In this episode of Climate Now we dig into agriculture to see how farmers are adapting to our warming planet, exploring the challenges they face, including severe droughts and heatwaves.
But first, the latest climate data from the Copernicus Climate Change Service.
Temperatures for May
On a global scale we can say that it was the warmest month of May on record, with temperatures of 0.6 degrees Celsius above the 1981-2010 average.
That is the headline figure, but there was a great deal of variability. From Scandinavia down to the Black Sea, there were colder than average temperatures because of a persistent flow of cooler air from the north west. One of the other big trends over the past few months has been warmer temperatures in Siberia, and last month was no exception, with temperatures up to 10 degrees warmer last month.
In Australia, in parts of Brazil and Canada it was cooler than average, but everywhere else in red and pink on the map below was warmer than average last month.
Another key trend this springtime is that it has been much drier than average across large parts of Europe. The maps below show soil moisture and precipitation anomaly with the large red band indicating the top layer of soil is drier than average, and the level of rainfall is lower than average.
"We've suffered three serious droughts"
The dry weather in Europe will have an impact on farming, and we set out to investigate what it means for those on the ground by visiting the Ardèche department of France.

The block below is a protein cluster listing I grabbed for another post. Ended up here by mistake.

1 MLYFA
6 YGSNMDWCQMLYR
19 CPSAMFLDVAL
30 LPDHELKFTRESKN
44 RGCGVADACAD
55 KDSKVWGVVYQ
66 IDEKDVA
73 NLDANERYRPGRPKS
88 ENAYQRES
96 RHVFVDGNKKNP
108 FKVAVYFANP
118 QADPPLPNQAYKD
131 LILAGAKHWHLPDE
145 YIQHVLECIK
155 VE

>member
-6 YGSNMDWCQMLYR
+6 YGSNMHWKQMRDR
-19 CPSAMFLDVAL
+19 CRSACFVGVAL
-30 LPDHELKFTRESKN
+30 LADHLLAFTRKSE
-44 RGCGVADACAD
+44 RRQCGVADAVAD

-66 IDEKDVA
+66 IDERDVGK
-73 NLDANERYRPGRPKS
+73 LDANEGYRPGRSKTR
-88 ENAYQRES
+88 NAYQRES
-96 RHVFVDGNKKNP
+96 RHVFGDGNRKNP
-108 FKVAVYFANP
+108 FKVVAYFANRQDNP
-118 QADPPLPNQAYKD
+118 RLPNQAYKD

Aurélien Mourier has worked his 80 hectare farm, 'La Ferme de l'Amélie' for 15 years, and the property has been in his family since 1880.
One of the key trends of climate change - more frequent and longer droughts - is a major concern for him.
Aurélien's farm used to produce enough forage to be self-sufficient, but now he has the extra burden and cost of buying forage from late spring onwards.
"The biggest changes in the last few years is really the successive droughts. We've suffered three serious droughts the last three years, and we've already had a drought this spring, meaning a huge drop in the production of forage," he says.
For water, he explains to us that it's the same story: "This is a field where there was a spring and a stream. Today the stream hardly ever flows all year, the spring has dried up. So we have to supply the cows with this cistern."
Scarcity of water, rising temperatures, and an increasing lack of certainty are issues many farmers face now. Meanwhile they have to keep producing food, and respond to pressure to cut their own greenhouse gas emissions.
Many agriculture sectors are working to adapt to the risks, but it's probably not enough, according to scientist Patrick Bertuzzi from INRAE, the National Research Institute for Agriculture, Food and Environment: "Overall if we look at the changes in practices at the moment, we see tactical adaptations, that's to say we try to modify our practices, without changing the agricultural systems."
Those changes don't go far enough, he says, and a fundamental overhaul is inevitable. What's more, he stresses that climate scenarios could diverge into quite different paths from 2040-2050, depending on action to limit greenhouse emissions now.
"Depending on the evolution of climate change, and in particular if we stay on a business as usual scenario, meaning we don't do anything to limit (emissions) then eventually by 2070-2100 we'll have a complete change in the agricultural system, and even the countryside," insists Bertuzzi.
Back on the farm, Aurélien Mourier is doing what he can. He's reducing his herd of cows because they need so much water, and he plans to plant grape vines to diversify his production and be more resistant to drought.
"We have to adapt to huge changes, explains Aurélien, adding: "We see it every day, the seasons aren't the same anymore, the patterns of rainfall and heat are so different that we're forced to fundamentally change our way of working."